The Mazurka Project
Should the scholarly study of music be connected to the experience of playing (or listening to) music? Most non-musicologists would say yes; Professor Nicholas Cook is one ‘ethnologically inclined musicologist / theorist' who agrees. In the last fifteen years or so, Cook's intellectual position has been to broaden the academic study of music from its then fashionable base in analysis (generally called theory in the United States ) to something that also expresses music's nature as something performed, enacted and experienced.
What may seem to the general reader obvious and laudable is not always thus regarded in ideologically traditional circles. Cook himself gleefully cites one critical barb that referred to his ‘contribution to the decline of Western civilisation.'
I met Professor Cook and one of his colleagues, Craig Sapp, in Sapp's office at Royal Holloway, University of London . Sapp, whose background includes both piano performance and physics, is the principal researcher on the Mazurka project, one of the four overseen by Cook in his capacity as director of "CHARM" (the AHRC Research Centre for the History and Analysis of Recorded Music).
The Mazurka project (which came to prominence through its role in exposing the faked Joyce Hatto recordings) aims to investigate as many as possible of the recorded versions of Chopin's Mazurkas, to use this set of pieces as a vehicle for developing an analytical ‘toolkit.' A set, in other words something broader and less conventional than a single work, but with a common, distinctive rhythmical basis, and not so extensive in size as to be unmanageable. A toolkit – taking variables such as tempo and dynamics and finding ways to represent them that can be generalised to look at any repertoire.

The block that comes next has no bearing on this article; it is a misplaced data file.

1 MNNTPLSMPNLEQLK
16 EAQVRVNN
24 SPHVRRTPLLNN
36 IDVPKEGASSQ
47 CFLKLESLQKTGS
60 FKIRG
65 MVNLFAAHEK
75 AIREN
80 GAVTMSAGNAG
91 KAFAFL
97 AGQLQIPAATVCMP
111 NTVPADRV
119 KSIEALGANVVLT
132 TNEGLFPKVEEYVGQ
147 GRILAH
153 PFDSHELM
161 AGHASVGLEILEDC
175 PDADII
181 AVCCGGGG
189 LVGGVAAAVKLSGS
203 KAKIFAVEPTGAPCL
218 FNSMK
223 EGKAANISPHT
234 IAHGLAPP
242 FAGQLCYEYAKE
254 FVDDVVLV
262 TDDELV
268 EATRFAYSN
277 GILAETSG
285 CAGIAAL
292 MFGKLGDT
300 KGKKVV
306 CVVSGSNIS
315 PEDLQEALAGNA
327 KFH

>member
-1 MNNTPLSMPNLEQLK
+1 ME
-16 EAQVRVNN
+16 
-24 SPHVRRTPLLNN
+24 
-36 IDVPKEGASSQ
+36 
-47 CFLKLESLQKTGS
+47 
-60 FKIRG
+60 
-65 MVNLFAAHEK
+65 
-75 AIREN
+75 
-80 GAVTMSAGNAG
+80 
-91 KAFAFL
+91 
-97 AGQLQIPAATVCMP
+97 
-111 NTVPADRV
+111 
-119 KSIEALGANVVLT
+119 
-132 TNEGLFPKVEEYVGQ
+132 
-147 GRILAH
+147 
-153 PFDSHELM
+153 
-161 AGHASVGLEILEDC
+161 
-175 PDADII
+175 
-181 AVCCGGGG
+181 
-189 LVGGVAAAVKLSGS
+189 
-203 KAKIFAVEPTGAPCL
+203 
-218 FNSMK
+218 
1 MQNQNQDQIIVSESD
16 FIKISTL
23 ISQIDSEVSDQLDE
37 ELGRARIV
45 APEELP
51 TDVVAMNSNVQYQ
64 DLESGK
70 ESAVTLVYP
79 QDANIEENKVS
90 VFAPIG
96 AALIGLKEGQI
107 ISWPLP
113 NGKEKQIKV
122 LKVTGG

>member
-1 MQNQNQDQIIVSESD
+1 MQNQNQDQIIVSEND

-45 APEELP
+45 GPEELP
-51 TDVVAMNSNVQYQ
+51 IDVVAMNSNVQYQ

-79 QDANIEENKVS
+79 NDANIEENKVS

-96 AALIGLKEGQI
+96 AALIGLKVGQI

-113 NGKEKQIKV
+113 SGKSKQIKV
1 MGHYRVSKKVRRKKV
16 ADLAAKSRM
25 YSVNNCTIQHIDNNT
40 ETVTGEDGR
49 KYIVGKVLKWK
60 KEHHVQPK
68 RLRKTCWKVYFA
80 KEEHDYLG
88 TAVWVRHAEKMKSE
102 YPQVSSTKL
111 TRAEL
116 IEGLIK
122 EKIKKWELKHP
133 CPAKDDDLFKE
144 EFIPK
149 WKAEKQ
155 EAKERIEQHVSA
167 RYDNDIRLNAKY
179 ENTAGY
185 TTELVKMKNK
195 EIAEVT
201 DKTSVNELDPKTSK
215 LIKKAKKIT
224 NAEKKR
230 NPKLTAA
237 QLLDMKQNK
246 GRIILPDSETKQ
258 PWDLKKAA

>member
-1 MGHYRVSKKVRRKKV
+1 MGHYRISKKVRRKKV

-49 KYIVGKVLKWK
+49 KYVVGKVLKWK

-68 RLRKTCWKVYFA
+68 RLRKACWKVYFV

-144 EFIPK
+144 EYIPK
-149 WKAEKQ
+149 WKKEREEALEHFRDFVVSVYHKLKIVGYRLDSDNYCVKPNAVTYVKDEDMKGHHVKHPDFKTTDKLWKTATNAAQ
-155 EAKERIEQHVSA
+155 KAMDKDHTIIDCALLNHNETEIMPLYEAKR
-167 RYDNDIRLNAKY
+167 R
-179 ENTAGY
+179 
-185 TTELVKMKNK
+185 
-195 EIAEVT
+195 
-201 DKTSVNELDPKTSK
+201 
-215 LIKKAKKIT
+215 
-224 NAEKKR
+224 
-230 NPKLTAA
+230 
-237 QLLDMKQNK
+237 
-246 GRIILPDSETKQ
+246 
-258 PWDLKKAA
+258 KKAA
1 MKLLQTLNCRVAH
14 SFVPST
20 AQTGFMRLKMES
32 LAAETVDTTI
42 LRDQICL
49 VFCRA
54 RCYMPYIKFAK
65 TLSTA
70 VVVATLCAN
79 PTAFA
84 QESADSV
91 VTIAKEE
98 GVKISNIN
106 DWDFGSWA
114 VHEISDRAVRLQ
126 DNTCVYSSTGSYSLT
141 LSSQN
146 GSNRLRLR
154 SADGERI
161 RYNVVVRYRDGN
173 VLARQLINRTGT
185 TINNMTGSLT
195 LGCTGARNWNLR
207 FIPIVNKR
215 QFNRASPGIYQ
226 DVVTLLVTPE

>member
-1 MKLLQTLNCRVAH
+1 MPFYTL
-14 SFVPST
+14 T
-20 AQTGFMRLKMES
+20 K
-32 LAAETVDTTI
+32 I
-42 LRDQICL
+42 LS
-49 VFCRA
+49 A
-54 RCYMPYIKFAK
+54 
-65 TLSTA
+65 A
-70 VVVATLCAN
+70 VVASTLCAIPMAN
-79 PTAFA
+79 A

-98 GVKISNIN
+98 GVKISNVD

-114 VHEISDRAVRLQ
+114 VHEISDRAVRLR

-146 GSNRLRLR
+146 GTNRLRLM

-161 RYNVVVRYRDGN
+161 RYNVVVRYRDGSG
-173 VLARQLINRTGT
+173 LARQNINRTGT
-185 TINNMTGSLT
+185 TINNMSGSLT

As well as looking at the numbers and data that he collects from the recordings and generating graphs and written conclusions from this, Sapp also generates innovatory ‘pictures', which he has called timescapes and dynascapes after the feature they illuminate, of each performance. Many such examples can be seen on the Mazurka project website.
By comparing one picture to another, performances can be compared, and indeed also correlated with the average of all performances. Questions about where performers speed up, how they interpret the mazurka rhythm in different parts of the piece, how much rubato they use and so on can easily be answered. Also, it should be noted that these ‘-scapes' are representations of the performance that are intuitively easy to understand, unlike academic analyses, which are, in Cook's words a ‘highly evolved discourse distant' from the experience of performing or listening, in other words, difficult to understand unless you are trained in its own analytical language.
From a listener's perspective, the research concretely demonstrates all kinds of observations that seem intuitively true – there are ‘schools' of interpretation, especially around Horowitz and Rubinstein. In the case of some mazurkas at least, the recording most like the average of all recordings is Kissin's. And recordings are generally getting slower, not because the pianists are ageing, but for reasons that may be linked to the nature of modern recordings, or just the evolution of the performance tradition.